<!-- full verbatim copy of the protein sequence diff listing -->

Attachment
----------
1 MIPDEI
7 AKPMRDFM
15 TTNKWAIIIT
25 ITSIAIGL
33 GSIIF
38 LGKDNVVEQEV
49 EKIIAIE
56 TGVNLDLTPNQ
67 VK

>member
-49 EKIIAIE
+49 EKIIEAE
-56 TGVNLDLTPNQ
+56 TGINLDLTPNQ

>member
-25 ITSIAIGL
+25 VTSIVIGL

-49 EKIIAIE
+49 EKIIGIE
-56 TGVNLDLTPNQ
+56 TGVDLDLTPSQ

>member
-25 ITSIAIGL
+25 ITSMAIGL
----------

1 MIPDEI
7 AKPMRDFM
15 TTNKWAIIIT
25 ITSIAIGL
33 GSIIF
38 LGKDNVVEQEV
49 EKIIAIE
56 TGVNLDLTPNQ
67 VK

>member
-49 EKIIAIE
+49 EKIIEAE
-56 TGVNLDLTPNQ
+56 TGINLDLTPNQ

>member
-25 ITSIAIGL
+25 VTSIVIGL

-49 EKIIAIE
+49 EKIIGIE
-56 TGVNLDLTPNQ
+56 TGVDLDLTPSQ

>member
-25 ITSIAIGL
+25 ITSMAIGL